The majority opinion herein fails to show the manner in which petitioner's "net earnings" (if any) inured to the benefit of any of petitioner's members. Certainly the amount of the dues which petitioner expended in making purchases on behalf of its members did not inure to the benefit of the members except in the sense that all purchases at reduced prices usually benefit the purchaser. To tax such benefit, either to the agent making the purchase or to the individual himself, is tantamount to imposing a sales tax on the purchases so made.

The very use of the word "club" in the statute and the use of the word "club" in the title of petitioner is a strong indication as to the intent of the statutor exemption and the purpose of petitioner's organization. Petitioner is not a social club in the sense that it holds social gatherings. Therefore the word "club" must have a different connotation. Murray's Oxford English Dictionary furnishes a definition of such a club as follows: "An association formed to combine the operations of persons interested in the promotion or prosecution of some object." The New International Encyclopedia describes such a club as: "An association the expenses of which are shared among its members." The University of Chicago Dictionary of American English defines the verb "to club together" as "to combine resources."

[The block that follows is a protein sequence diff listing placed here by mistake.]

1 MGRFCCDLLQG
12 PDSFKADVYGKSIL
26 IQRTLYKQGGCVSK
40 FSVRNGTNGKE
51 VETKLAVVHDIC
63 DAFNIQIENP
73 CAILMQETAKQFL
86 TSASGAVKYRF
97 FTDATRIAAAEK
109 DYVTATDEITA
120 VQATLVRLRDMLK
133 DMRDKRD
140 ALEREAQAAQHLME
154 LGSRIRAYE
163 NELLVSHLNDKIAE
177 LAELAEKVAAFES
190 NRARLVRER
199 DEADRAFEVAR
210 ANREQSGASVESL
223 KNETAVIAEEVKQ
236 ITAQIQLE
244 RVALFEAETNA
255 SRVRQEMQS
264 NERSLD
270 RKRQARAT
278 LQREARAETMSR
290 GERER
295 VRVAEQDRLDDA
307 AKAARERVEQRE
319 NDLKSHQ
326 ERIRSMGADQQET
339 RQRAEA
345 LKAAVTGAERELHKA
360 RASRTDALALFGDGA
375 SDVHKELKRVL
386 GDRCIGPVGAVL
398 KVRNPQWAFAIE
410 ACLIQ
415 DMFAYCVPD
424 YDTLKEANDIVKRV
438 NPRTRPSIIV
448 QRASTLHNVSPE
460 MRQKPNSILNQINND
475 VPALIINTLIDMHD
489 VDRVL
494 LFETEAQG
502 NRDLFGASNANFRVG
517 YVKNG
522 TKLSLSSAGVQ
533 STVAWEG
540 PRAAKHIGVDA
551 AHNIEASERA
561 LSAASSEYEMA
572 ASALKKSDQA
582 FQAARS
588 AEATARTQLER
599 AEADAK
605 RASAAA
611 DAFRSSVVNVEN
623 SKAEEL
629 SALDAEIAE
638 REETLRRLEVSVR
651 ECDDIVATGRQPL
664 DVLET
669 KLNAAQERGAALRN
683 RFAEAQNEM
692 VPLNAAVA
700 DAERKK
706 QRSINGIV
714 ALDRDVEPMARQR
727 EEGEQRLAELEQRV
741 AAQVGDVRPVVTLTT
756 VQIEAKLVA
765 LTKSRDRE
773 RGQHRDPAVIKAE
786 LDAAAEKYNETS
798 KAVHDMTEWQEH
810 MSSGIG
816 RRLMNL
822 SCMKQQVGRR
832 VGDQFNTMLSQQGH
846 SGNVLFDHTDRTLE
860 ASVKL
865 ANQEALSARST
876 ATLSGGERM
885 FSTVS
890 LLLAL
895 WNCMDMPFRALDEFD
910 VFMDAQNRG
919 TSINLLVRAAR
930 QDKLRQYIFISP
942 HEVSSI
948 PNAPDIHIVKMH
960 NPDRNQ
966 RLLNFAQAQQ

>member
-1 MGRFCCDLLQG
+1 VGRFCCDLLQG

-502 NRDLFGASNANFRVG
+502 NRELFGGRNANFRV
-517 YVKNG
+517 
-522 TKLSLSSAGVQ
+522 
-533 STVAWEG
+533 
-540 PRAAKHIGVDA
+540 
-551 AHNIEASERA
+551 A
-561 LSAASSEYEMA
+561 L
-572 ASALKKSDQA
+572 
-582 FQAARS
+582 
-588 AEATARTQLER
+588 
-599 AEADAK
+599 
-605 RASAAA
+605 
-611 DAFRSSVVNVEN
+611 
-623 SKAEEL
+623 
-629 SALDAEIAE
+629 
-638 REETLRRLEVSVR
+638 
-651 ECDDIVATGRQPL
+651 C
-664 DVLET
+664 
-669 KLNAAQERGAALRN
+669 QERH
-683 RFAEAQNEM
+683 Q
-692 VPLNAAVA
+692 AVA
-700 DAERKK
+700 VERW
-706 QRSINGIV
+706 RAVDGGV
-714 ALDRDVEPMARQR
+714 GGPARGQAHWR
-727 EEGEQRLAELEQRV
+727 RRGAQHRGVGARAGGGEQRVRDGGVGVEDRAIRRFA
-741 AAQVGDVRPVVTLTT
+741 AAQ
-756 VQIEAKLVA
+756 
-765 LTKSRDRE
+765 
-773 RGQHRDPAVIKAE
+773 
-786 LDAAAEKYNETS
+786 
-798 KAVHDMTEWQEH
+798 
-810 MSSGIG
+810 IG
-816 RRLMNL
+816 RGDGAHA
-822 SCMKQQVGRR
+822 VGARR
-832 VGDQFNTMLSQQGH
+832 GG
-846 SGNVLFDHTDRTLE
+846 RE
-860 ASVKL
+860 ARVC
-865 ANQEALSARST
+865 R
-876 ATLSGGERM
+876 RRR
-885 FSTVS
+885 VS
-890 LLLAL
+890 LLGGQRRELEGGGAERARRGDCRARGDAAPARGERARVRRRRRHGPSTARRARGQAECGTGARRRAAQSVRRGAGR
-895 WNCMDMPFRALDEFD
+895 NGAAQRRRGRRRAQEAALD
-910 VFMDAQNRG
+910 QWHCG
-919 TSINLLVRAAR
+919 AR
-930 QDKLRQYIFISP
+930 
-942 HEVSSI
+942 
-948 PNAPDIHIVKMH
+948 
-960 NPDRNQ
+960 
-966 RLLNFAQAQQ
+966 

Petitioner is primarily an agent for such a group who have combined their resources to obtain services at less cost than when acting individually. I have found nothing in the revenue code imposing a tax on such savings, nor are any precedents available to support the majority conclusion that they are "profits" to the purchasing agent. In fact, the regulations of the Commissioner from the very beginning of income taxation in 1913 up to Regulations 77, article 530, in 1932, read substantially as follows: "The exemption granted * * * applies to practically all social and recreation clubs which are supported by membership fees, dues and assessments."